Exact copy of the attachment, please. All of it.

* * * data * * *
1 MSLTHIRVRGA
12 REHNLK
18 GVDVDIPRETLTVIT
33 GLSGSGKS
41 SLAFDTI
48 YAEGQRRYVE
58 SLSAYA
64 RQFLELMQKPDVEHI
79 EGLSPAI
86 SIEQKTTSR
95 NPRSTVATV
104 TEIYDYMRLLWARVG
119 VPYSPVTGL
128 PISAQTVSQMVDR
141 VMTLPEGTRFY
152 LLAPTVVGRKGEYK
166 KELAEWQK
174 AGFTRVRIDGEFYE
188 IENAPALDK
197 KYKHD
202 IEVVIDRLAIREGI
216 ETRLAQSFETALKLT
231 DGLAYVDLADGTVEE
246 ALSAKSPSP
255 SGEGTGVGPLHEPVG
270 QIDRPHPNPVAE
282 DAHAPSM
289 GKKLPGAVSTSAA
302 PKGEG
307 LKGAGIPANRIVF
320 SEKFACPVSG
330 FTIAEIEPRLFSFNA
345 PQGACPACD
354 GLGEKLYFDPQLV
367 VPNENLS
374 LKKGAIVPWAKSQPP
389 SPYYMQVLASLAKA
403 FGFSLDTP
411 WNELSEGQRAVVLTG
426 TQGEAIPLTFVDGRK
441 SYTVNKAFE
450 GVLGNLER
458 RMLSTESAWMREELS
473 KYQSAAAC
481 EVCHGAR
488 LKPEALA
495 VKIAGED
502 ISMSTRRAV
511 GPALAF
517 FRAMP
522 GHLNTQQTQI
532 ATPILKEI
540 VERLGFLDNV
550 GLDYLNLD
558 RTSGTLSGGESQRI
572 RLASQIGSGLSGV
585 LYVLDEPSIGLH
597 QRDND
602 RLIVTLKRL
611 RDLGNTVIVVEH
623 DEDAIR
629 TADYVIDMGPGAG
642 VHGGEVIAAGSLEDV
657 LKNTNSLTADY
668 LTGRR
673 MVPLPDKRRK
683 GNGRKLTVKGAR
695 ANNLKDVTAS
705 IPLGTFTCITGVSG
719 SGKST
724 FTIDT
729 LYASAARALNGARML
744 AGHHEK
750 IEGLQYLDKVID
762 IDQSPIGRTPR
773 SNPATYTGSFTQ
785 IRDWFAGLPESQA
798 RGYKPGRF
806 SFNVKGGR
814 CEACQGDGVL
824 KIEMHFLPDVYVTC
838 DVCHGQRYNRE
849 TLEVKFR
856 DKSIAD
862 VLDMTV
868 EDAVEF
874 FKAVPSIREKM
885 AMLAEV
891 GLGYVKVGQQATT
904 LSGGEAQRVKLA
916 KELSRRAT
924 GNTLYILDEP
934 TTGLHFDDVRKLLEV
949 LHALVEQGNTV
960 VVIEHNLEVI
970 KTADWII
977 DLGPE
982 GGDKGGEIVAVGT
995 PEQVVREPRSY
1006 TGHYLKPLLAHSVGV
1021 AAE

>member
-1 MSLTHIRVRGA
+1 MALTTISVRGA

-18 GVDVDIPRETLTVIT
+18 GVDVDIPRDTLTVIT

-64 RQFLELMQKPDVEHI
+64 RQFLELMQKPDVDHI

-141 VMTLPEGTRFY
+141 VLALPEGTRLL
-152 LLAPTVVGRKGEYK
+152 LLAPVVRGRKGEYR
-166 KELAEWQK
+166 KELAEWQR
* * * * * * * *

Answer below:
1 MSLTHIRVRGA
12 REHNLK
18 GVDVDIPRETLTVIT
33 GLSGSGKS
41 SLAFDTI
48 YAEGQRRYVE
58 SLSAYA
64 RQFLELMQKPDVEHI
79 EGLSPAI
86 SIEQKTTSR
95 NPRSTVATV
104 TEIYDYMRLLWARVG
119 VPYSPVTGL
128 PISAQTVSQMVDR
141 VMTLPEGTRFY
152 LLAPTVVGRKGEYK
166 KELAEWQK
174 AGFTRVRIDGEFYE
188 IENAPALDK
197 KYKHD
202 IEVVIDRLAIREGI
216 ETRLAQSFETALKLT
231 DGLAYVDLADGTVEE
246 ALSAKSPSP
255 SGEGTGVGPLHEPVG
270 QIDRPHPNPVAE
282 DAHAPSM
289 GKKLPGAVSTSAA
302 PKGEG
307 LKGAGIPANRIVF
320 SEKFACPVSG
330 FTIAEIEPRLFSFNA
345 PQGACPACD
354 GLGEKLYFDPQLV
367 VPNENLS
374 LKKGAIVPWAKSQPP
389 SPYYMQVLASLAKA
403 FGFSLDTP
411 WNELSEGQRAVVLTG
426 TQGEAIPLTFVDGRK
441 SYTVNKAFE
450 GVLGNLER
458 RMLSTESAWMREELS
473 KYQSAAAC
481 EVCHGAR
488 LKPEALA
495 VKIAGED
502 ISMSTRRAV
511 GPALAF
517 FRAMP
522 GHLNTQQTQI
532 ATPILKEI
540 VERLGFLDNV
550 GLDYLNLD
558 RTSGTLSGGESQRI
572 RLASQIGSGLSGV
585 LYVLDEPSIGLH
597 QRDND
602 RLIVTLKRL
611 RDLGNTVIVVEH
623 DEDAIR
629 TADYVIDMGPGAG
642 VHGGEVIAAGSLEDV
657 LKNTNSLTADY
668 LTGRR
673 MVPLPDKRRK
683 GNGRKLTVKGAR
695 ANNLKDVTAS
705 IPLGTFTCITGVSG
719 SGKST
724 FTIDT
729 LYASAARALNGARML
744 AGHHEK
750 IEGLQYLDKVID
762 IDQSPIGRTPR
773 SNPATYTGSFTQ
785 IRDWFAGLPESQA
798 RGYKPGRF
806 SFNVKGGR
814 CEACQGDGVL
824 KIEMHFLPDVYVTC
838 DVCHGQRYNRE
849 TLEVKFR
856 DKSIAD
862 VLDMTV
868 EDAVEF
874 FKAVPSIREKM
885 AMLAEV
891 GLGYVKVGQQATT
904 LSGGEAQRVKLA
916 KELSRRAT
924 GNTLYILDEP
934 TTGLHFDDVRKLLEV
949 LHALVEQGNTV
960 VVIEHNLEVI
970 KTADWII
977 DLGPE
982 GGDKGGEIVAVGT
995 PEQVVREPRSY
1006 TGHYLKPLLAHSVGV
1021 AAE

>member
-1 MSLTHIRVRGA
+1 MALTTISVRGA

-18 GVDVDIPRETLTVIT
+18 GVDVDIPRDTLTVIT

-64 RQFLELMQKPDVEHI
+64 RQFLELMQKPDVDHI

-141 VMTLPEGTRFY
+141 VLALPEGTRLL
-152 LLAPTVVGRKGEYK
+152 LLAPVVRGRKGEYR
-166 KELAEWQK
+166 KELAEWQR